type II collagen fragment
In vitro transcription of capped mRNA with modified nucleotides and Poly(A) tail
Tyramide Signal Amplification (TSA)
TSA (Tyramide Signal Amplification), used for signal amplification of ISH, IHC and IC etc.
Phos Binding Reagent Acrylamide
Separation of phosphorylated and non-phosphorylated proteins without phospho-specific antibody
Cell Counting Kit-8 (CCK-8)
A convenient and sensitive way for cell proliferation assay and cytotoxicity assay
SYBR Safe DNA Gel Stain
Safe and sensitive stain for visualization of DNA or RNA in agarose or acrylamide gels.
Protect the integrity of proteins from multiple proteases and phosphatases for different applications.
Type II collagen is composed of a triple helix of three identical α chains. These molecules associate to form a fibril that is stabilized by intermolecular crosslinks1. Damage to the fibrillar meshwork, made up of primarily type II collagen (z 90–95%), may be a critical event in the pathology of many arthritides, due in part to the very slow rate of collagen turnover within the cartilage2.
Type II collagen and aggrecan (a large, aggregating proteoglycan) are the two major components of the extracellular matrix of cartilage. The collagen, which is present in a fibrillar form, provides tensile strength whereas the aggrecan is responsible for compressive stiffness of cartilage3-5. Early damage to type II collagen is predominantly pericellular/ territorial suggests that in the majority of cases collagen damage was mediated by the chondrocyte.
Figure1. Structure of Type II collagen
Figure2. Formula of Type II collagen fragmen
1.Eyre, D.R. 1987. Collagen cross-linking amino acids. Methods Enzymol. 144:115–139.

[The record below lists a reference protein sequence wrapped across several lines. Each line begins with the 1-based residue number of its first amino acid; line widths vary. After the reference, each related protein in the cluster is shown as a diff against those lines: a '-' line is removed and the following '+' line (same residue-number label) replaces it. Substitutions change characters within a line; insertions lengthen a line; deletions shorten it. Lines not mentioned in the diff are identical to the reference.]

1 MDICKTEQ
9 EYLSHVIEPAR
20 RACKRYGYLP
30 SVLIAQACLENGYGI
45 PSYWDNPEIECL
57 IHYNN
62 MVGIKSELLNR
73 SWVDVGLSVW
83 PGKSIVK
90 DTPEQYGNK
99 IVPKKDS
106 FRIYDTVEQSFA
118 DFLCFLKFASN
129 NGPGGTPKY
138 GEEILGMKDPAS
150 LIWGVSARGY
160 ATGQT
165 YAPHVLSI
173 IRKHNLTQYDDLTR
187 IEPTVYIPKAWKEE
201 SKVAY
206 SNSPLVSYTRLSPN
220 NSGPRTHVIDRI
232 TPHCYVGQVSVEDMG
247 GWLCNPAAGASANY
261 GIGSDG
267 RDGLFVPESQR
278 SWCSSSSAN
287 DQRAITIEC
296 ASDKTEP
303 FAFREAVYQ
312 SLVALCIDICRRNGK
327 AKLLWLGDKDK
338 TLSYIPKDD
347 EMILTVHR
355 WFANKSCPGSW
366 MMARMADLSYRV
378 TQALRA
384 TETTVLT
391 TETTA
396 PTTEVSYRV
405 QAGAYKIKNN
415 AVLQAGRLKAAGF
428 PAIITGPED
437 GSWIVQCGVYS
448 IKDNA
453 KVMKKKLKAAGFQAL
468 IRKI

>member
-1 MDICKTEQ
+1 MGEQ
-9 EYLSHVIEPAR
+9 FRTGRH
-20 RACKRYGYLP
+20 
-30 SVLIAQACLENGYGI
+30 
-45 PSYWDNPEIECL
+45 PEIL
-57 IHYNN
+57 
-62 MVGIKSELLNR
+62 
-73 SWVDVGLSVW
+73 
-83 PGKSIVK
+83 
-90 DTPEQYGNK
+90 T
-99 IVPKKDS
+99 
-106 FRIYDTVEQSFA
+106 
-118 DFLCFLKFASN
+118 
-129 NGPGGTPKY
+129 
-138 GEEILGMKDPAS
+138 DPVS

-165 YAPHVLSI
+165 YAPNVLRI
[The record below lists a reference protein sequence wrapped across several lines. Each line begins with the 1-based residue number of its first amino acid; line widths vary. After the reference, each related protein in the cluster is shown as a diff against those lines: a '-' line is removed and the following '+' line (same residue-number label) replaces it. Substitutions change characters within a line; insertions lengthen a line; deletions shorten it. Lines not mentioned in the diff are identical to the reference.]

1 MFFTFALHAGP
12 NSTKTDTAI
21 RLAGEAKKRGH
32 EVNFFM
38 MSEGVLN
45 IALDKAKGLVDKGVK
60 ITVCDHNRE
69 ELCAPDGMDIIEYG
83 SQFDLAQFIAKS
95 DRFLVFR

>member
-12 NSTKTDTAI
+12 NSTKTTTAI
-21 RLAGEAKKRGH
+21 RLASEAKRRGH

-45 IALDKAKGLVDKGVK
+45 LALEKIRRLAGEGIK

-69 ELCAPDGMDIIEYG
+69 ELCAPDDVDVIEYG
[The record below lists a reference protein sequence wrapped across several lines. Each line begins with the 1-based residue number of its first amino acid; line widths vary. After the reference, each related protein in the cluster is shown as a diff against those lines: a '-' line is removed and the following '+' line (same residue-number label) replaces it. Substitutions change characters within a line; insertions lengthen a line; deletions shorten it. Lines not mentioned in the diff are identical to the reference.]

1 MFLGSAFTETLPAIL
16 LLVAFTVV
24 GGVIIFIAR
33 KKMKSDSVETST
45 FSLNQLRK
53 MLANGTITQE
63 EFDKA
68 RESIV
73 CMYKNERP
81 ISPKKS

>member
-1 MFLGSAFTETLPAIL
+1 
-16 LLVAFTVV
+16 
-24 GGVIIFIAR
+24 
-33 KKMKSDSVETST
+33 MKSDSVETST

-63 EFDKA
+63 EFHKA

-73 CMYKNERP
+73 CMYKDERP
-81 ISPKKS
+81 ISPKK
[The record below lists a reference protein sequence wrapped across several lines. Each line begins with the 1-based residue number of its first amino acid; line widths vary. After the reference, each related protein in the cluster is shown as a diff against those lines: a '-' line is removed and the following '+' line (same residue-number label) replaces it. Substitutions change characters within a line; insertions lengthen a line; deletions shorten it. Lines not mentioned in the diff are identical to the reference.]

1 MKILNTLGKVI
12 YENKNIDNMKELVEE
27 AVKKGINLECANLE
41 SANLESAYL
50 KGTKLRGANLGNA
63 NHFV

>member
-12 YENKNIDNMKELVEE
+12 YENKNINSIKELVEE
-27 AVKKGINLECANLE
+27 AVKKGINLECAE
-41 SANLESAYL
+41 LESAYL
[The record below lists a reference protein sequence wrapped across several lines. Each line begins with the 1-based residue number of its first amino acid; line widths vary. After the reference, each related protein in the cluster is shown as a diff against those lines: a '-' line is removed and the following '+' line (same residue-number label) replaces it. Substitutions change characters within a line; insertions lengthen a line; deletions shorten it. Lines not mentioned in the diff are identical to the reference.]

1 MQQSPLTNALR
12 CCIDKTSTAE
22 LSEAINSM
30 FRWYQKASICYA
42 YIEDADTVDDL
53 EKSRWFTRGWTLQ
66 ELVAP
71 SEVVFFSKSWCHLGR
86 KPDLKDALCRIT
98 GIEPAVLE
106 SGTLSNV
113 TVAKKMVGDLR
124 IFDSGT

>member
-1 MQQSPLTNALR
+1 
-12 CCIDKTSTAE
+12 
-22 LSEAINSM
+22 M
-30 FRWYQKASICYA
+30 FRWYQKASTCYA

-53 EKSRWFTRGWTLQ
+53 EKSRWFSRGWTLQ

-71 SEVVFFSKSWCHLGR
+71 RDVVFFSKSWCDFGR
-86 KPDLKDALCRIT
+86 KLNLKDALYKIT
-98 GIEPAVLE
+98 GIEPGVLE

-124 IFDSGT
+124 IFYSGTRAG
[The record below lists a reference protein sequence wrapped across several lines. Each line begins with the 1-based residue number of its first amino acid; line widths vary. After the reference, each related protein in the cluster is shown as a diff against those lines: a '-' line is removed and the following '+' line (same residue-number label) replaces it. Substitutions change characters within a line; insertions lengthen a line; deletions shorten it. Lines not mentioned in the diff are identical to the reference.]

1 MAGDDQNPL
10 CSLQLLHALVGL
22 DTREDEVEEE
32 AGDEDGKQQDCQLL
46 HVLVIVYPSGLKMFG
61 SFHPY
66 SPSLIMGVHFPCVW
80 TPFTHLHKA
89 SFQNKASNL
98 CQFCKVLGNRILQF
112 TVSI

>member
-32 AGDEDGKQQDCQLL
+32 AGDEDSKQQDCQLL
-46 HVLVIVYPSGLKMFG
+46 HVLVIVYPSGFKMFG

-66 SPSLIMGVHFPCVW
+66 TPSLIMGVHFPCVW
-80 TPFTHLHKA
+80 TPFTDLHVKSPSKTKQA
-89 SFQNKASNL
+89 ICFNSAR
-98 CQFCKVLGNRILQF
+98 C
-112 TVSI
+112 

2.McAnulty, R.J., and G.J. Laurent. 1990. In vivo measurement of collagen metabolism in cartilage and bone. In Methods in Cartilage Research. A. Maroudas and K. Kuettner, editors. Academic Press Inc., San Diego, CA. 140–142.
3.Kempson, G. 1980. The mechanical properties ofarticular cartilage. In The Joints and Synovial Fluid. Volume 2. L. Sokoloff, editor. Academic Press Inc.,New York. 238-239.
4.Schmidt, M. B., V. C. Mow, L. E. Chun, and D. R. Eyre. 1990. Effects of proteoglycan extraction on the tensile behaviour ofarticular cartilage. J. Orthop. Res. 8:353-363.
5.Poole, A. R. 1993. Cartilage in health and disease. In Arthritis and Allied Conditions: A Textbook of Rheumatology. D. J. McCarty and W. J. Koopman, editors. Lea & Febiger, Philadelphia. 279-333.
|Physical Appearance||A solid|
|Storage||Store at -20°C|
|Solubility||≥147.1mg/mL in DMSO|
|Shipping Condition||Evaluation sample solution: ship with blue ice. All other available sizes: ship with RT, or blue ice upon request.|
|General tips||For obtaining a higher solubility, please warm the tube at 37°C and shake it in the ultrasonic bath for a while. Stock solution can be stored below -20°C for several months.|